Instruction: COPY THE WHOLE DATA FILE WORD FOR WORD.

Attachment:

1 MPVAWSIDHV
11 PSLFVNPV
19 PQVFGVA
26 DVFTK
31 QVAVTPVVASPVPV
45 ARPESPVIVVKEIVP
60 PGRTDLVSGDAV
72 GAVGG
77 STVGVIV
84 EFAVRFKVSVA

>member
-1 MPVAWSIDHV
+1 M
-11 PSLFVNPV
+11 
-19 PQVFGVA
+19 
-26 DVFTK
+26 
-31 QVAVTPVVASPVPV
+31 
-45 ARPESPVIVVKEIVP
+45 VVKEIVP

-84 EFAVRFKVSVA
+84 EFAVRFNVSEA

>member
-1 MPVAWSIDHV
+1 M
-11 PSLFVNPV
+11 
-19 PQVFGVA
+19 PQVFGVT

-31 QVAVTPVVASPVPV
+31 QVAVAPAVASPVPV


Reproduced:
1 MPVAWSIDHV
11 PSLFVNPV
19 PQVFGVA
26 DVFTK
31 QVAVTPVVASPVPV
45 ARPESPVIVVKEIVP
60 PGRTDLVSGDAV
72 GAVGG
77 STVGVIV
84 EFAVRFKVSVA

>member
-1 MPVAWSIDHV
+1 M
-11 PSLFVNPV
+11 
-19 PQVFGVA
+19 
-26 DVFTK
+26 
-31 QVAVTPVVASPVPV
+31 
-45 ARPESPVIVVKEIVP
+45 VVKEIVP

-84 EFAVRFKVSVA
+84 EFAVRFNVSEA

>member
-1 MPVAWSIDHV
+1 M
-11 PSLFVNPV
+11 
-19 PQVFGVA
+19 PQVFGVT

-31 QVAVTPVVASPVPV
+31 QVAVAPAVASPVPV